Writing this series has been an interesting opportunity for me. While I’ve been giving my view of the world of research, and the ways the games industry could change, it’s also come at a time when I’m examining my own reasons for staying in it. As we’ve discussed in previous parts, the power of research funding also comes paired with a lot of baggage and other responsibilities, and while games researchers might be more free than big developers to explore new ideas, we’re still constrained by funding agencies and government visions. If I want to pursue my own ideas about games, if I want to focus on whether my work actually benefits games rather than some abstract notion of ‘the economy’ or ‘science’, academia may not be the best place to do it. But this raises a more difficult question: where else is there?

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Electric Dreams, Part 4: The Lost Art Of Dreaming

Electric Dreams is a five-part series about AI, academic research and video games, and how together they’re shaping the industry. Part one on the lost future of AI is here.

The more we play games, the more we forget how much time it took us to learn the mysterious toolbox of language and skills that they require. Mostly we think of this toolbox as being full of things that enable us to do new things, like circle-strafing or that sixth sense that tells you to stuff ladders and paperclips into your pants in an adventure game, but in truth a lot of it actually controls what we think and do. If you’ve ever sat down to watch someone less familiar with games play something, you’ve probably witnessed something along these lines. They’ll do things that you instinctively know aren’t possible – trying to open doors that we know are part of the scenery, or repeating an action in an adventure game when we know it’s always going to have the same outcome. Sometimes when I play with someone new to games, they’ll ask me ‘How did you know that was the solution?’ and the answer is simply because I’ve been here before. On the surface it looks like skill, but in reality it’s a sign that we’ve learned to be obedient. A lifetime of playing games has taught us to be followers, and it is now a major factor in slowing down innovation and experimentation in games.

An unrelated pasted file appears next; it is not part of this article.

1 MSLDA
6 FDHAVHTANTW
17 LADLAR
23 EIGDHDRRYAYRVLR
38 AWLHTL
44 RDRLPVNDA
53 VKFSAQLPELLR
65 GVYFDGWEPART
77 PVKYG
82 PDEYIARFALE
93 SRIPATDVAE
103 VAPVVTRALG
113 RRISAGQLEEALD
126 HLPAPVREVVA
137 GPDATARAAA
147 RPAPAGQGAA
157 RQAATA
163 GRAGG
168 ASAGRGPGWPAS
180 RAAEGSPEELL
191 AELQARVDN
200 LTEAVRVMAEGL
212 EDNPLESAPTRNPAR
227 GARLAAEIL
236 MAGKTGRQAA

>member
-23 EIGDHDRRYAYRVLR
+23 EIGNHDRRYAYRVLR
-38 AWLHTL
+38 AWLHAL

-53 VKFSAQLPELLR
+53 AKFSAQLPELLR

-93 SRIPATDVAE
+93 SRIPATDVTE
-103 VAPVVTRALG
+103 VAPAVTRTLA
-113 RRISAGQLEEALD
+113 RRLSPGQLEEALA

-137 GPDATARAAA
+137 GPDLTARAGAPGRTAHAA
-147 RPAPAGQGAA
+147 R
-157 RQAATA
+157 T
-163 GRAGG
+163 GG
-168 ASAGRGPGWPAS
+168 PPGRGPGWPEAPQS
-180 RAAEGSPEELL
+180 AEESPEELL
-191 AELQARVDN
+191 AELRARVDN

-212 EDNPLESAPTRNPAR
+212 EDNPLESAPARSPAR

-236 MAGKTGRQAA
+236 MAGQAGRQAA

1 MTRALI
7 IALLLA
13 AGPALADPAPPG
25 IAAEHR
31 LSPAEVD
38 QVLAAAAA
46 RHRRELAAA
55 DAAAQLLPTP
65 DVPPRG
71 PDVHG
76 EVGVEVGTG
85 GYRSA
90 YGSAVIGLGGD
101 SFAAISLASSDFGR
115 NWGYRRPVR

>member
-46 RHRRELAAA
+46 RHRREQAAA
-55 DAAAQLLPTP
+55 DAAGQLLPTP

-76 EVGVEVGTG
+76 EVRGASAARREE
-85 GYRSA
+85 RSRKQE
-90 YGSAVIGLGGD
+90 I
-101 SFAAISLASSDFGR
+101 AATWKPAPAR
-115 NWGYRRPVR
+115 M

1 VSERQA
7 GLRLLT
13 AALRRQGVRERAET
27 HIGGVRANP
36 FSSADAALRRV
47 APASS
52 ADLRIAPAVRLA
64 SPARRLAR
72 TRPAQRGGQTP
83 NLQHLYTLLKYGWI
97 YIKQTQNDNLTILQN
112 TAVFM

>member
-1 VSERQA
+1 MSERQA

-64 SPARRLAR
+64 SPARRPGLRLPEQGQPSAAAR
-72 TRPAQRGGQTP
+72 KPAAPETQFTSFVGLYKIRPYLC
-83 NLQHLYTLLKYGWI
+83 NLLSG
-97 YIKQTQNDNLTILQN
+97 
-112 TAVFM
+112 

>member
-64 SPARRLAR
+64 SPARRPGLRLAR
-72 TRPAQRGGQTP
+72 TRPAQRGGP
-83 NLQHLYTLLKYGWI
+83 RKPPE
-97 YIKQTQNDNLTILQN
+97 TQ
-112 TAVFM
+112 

So far in Electric Dreams we’ve discussed how innovation and artificial intelligence in particular has stalled somewhat, but now it’s time to look to the future, and talk about how to start it up again. In this article I want to turn the spotlight on you, RPS readers, and talk about a culture shift I’d like to see happen to games. A shift from knowing that things aren’t possible, to wondering if they could be. A chance to start dreaming again, to ask big questions so that people have a reason to go and find answers. I think we can do it, but you might need to forget everything you’ve ever learned about games to make it happen.

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Electric Dreams, Part 3: Alien Ideas For Player Expectations

Whether or not it’s taken over the industry yet, artificial intelligence and other experimental ideas have been on the mind of people in games lately. So far in Electric Dreams we’ve focused on why it’s so hard to get innovative and risky new ideas into games, but some games seem to manage to push the limits further than others. We’re going to look at a couple of games trying to do this, how they manage player perception, and talk about a new kind of game development that might help risky ideas find their ways into games.

A few years ago I found myself at a London games event talking to someone from Creative Assembly. They had a new project, an incredibly secret new project, that they were all very excited about. All they would tell me was that it involved some kind of creature, and that they had worked so hard on the AI for it that people invited to play would spend long periods in a single room, fascinated by this animal, trying to understand how it behaved and how they could exploit it. It was the game that was to become Alien: Isolation, and even long before it was announced everyone at Creative Assembly knew that this game was selling one thing above all else: intelligence.